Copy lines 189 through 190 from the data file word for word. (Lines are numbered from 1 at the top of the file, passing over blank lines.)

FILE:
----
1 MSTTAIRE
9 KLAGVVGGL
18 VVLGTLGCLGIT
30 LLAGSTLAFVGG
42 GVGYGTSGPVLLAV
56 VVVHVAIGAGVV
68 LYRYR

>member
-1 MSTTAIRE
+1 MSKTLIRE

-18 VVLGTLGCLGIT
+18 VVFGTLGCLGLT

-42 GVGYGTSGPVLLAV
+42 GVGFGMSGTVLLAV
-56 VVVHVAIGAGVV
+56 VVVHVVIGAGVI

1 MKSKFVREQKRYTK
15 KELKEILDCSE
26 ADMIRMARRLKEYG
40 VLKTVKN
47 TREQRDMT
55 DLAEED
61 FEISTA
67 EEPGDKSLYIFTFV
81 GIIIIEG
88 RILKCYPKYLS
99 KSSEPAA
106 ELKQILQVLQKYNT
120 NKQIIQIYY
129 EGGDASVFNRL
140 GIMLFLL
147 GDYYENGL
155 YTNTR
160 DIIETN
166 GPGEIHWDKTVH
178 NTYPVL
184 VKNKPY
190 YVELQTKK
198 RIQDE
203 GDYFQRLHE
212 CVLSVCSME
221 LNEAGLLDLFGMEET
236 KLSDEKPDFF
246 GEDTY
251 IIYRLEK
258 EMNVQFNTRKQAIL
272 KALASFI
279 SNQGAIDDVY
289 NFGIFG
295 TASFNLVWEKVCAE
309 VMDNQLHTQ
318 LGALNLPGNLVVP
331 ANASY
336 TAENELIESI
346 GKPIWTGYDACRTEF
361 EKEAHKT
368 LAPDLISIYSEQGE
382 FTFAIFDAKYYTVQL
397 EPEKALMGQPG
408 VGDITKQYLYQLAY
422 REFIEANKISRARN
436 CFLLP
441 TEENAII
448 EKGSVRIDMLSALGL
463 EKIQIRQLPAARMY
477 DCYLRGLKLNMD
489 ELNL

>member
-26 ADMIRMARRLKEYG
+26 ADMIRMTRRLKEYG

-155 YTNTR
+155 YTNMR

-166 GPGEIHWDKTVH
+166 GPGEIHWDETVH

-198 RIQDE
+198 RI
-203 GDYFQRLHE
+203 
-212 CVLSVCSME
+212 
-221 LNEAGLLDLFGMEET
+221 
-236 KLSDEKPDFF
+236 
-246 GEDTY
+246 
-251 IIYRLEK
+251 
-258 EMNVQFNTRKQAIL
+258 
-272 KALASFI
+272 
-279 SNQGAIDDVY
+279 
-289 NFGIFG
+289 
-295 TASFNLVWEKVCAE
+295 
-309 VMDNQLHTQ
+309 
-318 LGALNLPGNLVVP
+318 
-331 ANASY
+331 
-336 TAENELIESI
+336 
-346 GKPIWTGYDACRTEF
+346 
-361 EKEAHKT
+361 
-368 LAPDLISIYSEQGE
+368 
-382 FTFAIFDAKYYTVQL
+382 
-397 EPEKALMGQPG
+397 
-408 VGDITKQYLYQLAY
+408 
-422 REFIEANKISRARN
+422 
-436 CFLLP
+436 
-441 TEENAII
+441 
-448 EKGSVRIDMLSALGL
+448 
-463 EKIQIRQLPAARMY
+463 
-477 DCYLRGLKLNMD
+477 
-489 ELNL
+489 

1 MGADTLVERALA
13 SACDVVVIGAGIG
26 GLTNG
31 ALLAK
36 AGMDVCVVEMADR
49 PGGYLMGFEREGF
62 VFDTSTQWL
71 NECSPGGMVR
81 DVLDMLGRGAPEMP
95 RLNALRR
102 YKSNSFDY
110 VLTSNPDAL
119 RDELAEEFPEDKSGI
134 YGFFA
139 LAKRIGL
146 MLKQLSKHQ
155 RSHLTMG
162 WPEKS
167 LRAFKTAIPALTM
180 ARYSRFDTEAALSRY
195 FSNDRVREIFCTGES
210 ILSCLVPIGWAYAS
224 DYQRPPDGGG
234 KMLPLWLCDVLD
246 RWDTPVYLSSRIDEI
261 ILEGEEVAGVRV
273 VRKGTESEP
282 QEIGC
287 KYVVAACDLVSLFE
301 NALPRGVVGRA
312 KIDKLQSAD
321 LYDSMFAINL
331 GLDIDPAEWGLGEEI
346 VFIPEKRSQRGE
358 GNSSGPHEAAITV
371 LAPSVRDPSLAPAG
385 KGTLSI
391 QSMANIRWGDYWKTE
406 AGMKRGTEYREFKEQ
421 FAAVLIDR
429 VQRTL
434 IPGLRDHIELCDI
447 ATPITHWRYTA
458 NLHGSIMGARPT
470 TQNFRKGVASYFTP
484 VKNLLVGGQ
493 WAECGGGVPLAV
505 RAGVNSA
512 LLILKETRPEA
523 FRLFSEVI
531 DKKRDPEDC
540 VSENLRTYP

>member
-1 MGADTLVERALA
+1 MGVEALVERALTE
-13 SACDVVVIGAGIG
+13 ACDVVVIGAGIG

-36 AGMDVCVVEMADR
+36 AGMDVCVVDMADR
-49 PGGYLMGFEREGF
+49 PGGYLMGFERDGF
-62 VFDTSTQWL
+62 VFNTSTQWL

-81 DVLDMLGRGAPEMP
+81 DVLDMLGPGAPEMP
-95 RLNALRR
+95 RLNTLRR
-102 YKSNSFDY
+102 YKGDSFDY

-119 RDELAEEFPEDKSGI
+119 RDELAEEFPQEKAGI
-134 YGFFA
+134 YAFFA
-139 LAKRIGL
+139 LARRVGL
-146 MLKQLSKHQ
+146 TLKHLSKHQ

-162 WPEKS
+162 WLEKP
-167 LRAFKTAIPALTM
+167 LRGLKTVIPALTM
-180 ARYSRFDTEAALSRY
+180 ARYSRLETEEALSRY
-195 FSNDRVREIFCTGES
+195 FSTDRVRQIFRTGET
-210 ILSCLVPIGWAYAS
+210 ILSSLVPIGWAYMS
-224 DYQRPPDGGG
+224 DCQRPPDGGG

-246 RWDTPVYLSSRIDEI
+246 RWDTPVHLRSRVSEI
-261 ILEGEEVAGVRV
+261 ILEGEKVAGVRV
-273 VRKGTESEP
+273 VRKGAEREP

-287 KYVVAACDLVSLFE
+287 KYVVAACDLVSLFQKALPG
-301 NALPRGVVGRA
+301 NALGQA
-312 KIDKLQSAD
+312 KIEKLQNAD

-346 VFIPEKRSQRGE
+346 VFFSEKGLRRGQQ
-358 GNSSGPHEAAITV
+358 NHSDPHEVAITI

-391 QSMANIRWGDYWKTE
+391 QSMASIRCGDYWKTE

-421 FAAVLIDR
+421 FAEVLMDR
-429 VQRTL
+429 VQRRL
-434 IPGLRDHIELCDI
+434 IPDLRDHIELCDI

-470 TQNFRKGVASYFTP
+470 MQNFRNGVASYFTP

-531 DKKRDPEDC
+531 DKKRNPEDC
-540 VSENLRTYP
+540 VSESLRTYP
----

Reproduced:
+13 ACDVVVIGAGIG

-36 AGMDVCVVEMADR